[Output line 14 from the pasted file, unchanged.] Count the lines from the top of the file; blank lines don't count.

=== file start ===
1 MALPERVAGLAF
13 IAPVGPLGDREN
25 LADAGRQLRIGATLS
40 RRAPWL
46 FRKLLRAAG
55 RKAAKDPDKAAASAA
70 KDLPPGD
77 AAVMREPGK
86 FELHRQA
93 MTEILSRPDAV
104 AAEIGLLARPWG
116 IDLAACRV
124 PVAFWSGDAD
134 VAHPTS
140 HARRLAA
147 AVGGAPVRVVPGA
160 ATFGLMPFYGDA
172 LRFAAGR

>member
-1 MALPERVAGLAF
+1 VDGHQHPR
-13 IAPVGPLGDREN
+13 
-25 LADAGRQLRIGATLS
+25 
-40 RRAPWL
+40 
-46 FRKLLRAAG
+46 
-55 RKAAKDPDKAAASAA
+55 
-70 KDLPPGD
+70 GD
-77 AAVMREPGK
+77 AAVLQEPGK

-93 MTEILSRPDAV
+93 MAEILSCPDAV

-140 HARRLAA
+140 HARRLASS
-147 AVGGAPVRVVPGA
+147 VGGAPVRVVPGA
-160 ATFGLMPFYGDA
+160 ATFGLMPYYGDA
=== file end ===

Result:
134 VAHPTS